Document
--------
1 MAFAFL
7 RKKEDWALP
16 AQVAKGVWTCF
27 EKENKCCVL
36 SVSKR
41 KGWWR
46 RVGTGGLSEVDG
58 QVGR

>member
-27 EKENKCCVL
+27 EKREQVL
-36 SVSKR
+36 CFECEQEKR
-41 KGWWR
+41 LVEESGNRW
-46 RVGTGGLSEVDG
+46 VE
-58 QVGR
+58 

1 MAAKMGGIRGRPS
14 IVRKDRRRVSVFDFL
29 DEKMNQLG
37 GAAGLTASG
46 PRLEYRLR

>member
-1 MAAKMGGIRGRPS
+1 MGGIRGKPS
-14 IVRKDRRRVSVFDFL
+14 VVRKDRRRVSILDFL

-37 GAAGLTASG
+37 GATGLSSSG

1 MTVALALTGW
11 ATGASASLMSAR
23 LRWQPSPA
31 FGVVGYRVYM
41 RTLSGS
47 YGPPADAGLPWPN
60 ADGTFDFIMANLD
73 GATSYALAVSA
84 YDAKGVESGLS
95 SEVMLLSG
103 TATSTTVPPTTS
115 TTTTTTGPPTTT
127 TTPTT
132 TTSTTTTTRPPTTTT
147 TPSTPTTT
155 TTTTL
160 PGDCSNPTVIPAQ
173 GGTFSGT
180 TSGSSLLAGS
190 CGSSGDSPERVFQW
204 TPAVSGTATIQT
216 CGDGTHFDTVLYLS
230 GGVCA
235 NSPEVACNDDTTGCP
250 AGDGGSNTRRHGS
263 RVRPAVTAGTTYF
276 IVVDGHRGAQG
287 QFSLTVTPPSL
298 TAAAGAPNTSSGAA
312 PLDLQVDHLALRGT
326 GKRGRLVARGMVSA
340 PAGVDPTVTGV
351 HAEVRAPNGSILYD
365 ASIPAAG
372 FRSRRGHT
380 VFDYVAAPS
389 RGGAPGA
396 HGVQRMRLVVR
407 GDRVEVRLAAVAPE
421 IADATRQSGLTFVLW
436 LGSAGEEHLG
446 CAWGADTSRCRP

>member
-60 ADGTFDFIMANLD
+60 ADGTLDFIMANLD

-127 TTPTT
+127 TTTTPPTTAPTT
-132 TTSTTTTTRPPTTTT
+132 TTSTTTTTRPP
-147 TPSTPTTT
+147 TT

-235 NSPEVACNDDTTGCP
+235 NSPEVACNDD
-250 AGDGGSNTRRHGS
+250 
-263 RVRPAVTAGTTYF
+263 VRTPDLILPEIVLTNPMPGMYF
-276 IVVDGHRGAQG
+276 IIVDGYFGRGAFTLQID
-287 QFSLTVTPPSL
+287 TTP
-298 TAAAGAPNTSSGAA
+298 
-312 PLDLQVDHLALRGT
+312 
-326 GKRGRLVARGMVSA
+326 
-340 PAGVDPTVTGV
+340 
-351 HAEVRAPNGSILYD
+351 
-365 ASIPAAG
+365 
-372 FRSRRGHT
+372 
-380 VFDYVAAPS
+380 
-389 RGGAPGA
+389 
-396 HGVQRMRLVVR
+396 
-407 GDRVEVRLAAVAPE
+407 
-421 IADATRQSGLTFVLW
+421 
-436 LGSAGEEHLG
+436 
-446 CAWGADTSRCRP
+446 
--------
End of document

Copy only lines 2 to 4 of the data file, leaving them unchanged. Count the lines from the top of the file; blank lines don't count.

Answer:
7 RKKEDWALP
16 AQVAKGVWTCF
27 EKENKCCVL